I can't argue that my sample isn't small (minute, really) in comparison to the total population. This argument could be used to call into doubt just about any argument made here on p&n. For example, if I say I read X in some publication to make some argument, the publication could be called into doubt. This is something I've given quite a bit of thought to and have no solution. I'm often amused when someone here vigorously defends some position with commercial or gov't publications. They could be inaccurate by accident or design. Take any statement made by the white house press secretary. How much credence should it be given?Originally posted by: Zenmervolt
I have never witnessed that among rural people under about 70, though a Pakistani friend of mine did have trouble in downtown Toledo on a couple of occasions.
Do some research on the availability heuristic and the cognitive biases that it can create. The representativeness heuristic, which is related, is also potentially in play here.
I'm not saying that all rural people are open-minded or accepting. Just that it's absolutely ridiculous (and frankly discriminatory) to believe that "most" of them are somehow bigoted. Even if you saw an incident of bigotry once each week, you interact with perhaps 50-100 different people in a week so while the incident stands out, it really only indicates a prevalence of 1-2%. A far cry from "most". I'm willing to grant that 10%, maybe even 20-25% of rural folks are bigoted, but even at 25%, which I believe it a gross over-statement, we're not even close to "most".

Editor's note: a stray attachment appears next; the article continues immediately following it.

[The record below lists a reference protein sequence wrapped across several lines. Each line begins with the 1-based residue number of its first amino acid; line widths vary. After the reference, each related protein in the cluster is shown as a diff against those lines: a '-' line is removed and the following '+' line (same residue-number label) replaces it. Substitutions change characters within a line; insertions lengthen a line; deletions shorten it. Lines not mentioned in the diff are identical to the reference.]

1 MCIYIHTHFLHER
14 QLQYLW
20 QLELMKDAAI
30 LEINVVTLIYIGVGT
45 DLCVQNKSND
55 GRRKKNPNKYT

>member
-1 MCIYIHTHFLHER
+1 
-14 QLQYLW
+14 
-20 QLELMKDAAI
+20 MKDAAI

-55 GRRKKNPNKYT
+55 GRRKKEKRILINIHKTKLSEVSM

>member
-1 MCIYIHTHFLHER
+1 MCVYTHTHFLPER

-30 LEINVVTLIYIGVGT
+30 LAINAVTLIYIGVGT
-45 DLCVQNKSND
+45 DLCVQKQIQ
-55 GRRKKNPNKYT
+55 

And then there's the polls of 1000 or 5000 people that supposedly take the temperature of the country...
Nevertheless, my experience is that rural (usually, less educated) people in ohio are in many ways good people but still somewhat racist. This does indeed apply to mainly older people (>50) but I've noticed this attitude in 'some' younger folks (also, less educated).
In the future, you, and anyone else who cares, can assume that opinions I give are from my experience, real or imagined, and, unless noted, are not the result of sophisticated data gathering or sampling.